New Zealanders held in immigration detention
New Zealanders are among the highest number of any nationality held in Australian immigration detention centres.
As at 31 August 2023 167, or 15.8 per cent, of the 1,056 people in immigration detention were from New Zealand. There were 149 New Zealand men compared to 87 Iranian men. Only 18 woman from New Zealand are in immigration detention.
In March 2021 news broke that a 15 year old boy was amongst a group of New Zealanders deported from Australia the previous week. Little detail has been made public about the teen other than that he is being held in a quarantine facility and is receiving support from Oranga Tamariki.
In May 2018 it was revealed that a New Zealand youth had been held in Immigration detention since March 2018. He was released in July 2018 and returned to his family in Sydney after winning his appeal. The New Zealand government has criticised Home Affairs Minister Dutton for detaining a minor with the intention of deporting him.
Why are so many New Zealanders deported?
New Zealanders can reside indefinitely on the Special Category Visa (SCV). The SCV is a temporary visa under the Migration Act and did not offer a pathway to citizenship until April 2023.
The number of New Zealanders held in immigration detention grew dramatically after an amendment to Section 501 of the Migration Act (1958) in December 2014. A non-citizen sentenced 12 months or more, whether served or suspended, can have their visa cancelled and be deported. The legislation is retrospective, and includes cumulative sentencing totalling 12 months.
Deportation orders can take more than 6 months to be processed. Some detainees have no criminal convictions but are members of “bikie” gangs. Others have a drink driving offence or have breached bail conditions. Their community ties are not taken into account, such as:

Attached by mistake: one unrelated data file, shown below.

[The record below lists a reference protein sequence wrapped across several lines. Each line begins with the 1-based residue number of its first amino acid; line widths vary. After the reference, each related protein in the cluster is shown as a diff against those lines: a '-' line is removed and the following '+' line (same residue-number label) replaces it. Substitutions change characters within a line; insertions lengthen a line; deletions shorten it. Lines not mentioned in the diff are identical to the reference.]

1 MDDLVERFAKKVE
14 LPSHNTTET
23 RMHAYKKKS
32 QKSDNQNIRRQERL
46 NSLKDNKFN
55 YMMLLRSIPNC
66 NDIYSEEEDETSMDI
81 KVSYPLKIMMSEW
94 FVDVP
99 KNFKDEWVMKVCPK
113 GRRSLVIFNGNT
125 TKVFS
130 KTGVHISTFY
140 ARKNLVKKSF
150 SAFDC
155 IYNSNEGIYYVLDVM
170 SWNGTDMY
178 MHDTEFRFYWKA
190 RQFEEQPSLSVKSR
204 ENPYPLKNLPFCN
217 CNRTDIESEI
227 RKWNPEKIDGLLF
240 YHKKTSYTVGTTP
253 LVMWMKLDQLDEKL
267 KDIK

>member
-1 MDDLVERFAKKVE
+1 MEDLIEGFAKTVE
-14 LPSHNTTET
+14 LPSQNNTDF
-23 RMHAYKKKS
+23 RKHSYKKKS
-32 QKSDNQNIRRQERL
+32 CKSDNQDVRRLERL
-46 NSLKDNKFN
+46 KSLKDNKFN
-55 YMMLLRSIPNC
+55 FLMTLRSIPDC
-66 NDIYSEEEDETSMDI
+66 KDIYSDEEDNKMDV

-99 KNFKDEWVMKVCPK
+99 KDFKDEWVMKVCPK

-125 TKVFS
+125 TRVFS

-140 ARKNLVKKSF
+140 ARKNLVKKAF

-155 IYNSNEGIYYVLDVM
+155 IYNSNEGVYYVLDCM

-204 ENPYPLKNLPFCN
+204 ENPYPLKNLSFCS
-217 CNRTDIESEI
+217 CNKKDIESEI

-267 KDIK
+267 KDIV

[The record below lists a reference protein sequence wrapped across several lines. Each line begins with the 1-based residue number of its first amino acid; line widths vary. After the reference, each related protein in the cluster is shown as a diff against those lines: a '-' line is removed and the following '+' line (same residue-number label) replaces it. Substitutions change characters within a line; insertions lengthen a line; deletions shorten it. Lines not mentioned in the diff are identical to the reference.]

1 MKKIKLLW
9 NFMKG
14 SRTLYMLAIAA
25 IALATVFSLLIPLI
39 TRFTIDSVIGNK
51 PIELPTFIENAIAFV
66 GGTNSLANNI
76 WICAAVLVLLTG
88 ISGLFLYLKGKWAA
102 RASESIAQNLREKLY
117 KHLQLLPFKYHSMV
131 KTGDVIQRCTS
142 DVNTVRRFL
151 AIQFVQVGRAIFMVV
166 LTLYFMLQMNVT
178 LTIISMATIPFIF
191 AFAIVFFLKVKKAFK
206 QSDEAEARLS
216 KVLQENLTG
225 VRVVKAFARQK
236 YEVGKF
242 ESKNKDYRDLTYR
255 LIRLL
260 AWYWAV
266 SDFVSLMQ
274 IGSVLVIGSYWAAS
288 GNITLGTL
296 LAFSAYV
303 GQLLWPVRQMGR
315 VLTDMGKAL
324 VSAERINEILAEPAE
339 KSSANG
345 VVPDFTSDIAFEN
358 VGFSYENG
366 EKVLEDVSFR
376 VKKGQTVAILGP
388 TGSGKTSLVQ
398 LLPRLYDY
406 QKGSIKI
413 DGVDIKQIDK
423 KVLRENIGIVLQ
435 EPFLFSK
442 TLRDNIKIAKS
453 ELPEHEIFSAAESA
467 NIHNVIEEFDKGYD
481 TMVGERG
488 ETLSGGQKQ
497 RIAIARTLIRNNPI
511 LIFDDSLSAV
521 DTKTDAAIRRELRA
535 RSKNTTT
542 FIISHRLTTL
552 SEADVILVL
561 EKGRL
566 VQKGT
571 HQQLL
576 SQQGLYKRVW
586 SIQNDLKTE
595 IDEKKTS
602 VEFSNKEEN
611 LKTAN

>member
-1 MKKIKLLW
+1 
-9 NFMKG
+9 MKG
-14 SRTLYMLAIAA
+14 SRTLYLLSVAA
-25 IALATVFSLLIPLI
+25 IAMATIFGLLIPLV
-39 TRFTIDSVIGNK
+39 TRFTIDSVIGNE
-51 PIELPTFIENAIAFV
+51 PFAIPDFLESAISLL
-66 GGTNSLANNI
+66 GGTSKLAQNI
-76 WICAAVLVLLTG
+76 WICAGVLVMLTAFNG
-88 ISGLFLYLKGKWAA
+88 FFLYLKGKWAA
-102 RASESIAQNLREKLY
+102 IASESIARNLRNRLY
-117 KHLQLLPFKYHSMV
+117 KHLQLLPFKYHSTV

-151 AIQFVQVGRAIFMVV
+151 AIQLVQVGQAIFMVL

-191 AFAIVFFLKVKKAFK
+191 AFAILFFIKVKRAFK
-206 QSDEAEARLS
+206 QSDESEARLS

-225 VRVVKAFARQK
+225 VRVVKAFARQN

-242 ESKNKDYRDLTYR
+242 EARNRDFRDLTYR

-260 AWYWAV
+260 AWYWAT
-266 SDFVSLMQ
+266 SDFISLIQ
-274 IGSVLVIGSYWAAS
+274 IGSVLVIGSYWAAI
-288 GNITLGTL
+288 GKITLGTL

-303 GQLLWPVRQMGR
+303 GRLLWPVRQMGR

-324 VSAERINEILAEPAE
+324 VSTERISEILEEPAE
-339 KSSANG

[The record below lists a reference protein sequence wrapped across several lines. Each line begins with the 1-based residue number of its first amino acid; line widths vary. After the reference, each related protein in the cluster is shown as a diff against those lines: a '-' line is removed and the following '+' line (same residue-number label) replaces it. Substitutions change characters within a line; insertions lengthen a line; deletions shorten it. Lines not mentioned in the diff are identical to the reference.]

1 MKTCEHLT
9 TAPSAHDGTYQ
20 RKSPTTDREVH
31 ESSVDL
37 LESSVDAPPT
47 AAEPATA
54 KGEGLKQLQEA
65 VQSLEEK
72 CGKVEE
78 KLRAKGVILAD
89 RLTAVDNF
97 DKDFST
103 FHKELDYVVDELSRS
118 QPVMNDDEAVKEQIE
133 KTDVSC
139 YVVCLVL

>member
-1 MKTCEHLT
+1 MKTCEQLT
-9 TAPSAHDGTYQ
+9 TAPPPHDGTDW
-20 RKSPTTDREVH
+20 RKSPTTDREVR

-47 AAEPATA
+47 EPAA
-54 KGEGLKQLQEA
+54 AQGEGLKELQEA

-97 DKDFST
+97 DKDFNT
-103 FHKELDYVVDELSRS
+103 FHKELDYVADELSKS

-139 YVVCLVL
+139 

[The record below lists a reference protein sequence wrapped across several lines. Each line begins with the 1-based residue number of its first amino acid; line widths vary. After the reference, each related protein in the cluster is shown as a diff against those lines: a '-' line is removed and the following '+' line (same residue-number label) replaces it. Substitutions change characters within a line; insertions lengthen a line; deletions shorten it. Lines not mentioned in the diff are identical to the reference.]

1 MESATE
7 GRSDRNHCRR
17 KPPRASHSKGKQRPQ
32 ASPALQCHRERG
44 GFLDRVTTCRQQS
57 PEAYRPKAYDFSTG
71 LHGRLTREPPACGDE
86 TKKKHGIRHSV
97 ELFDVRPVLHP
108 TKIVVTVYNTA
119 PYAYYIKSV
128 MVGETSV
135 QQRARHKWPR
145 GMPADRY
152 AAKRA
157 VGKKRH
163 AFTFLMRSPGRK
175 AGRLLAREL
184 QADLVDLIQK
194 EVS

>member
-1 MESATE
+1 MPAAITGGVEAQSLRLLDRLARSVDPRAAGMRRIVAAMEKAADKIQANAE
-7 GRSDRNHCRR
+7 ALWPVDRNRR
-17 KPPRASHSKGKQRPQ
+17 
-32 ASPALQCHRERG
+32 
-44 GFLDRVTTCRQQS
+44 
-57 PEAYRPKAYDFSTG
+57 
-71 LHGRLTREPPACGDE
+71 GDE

- having arrived in Australia as a minor
- time spent living in Australia
- having an Australian partner and Australian children
- working or operating a business
- owning a home.
Oz Kiwi does not condone criminal behaviour. However, being held in immigration detention can deny people their human rights, such as access to a lawyer, seeing their family, or delay processing of their appeal.
The Migration Act enables the Minister for Immigration to grant detainees a Bridging Visa (BVE) and home detention, if they are not a flight risk. Unfortunately, very few New Zealanders are granted a Bridging Visa. The Minister may be reticent to exercise such discretion for violent offences or sexual crimes against children.
Changes to deportation of New Zealanders
Citizenship & Immigration Minister Andrew Giles has directed the department of Home Affairs to take a “common sense” approach to the deportation of New Zealanders. The new directive came into effect on 03 March 2023 but will not be applied retrospectively.
More consideration will be given to:
- The length of time someone has lived in Australia.
- The impact on their family members in Australia, especially their children.
- Whether they resided in Australia during and since their formative years.
Oz Kiwi thanks Minister Giles for making this very positive reform.
Download a PDF of the statistics for:
New Zealanders in Immigration detention September 2022 to August 2023
Source: Department of Home Affairs, Immigration detention statistics
Key visa cancellation statistics
Information for people arrested or detained in Australia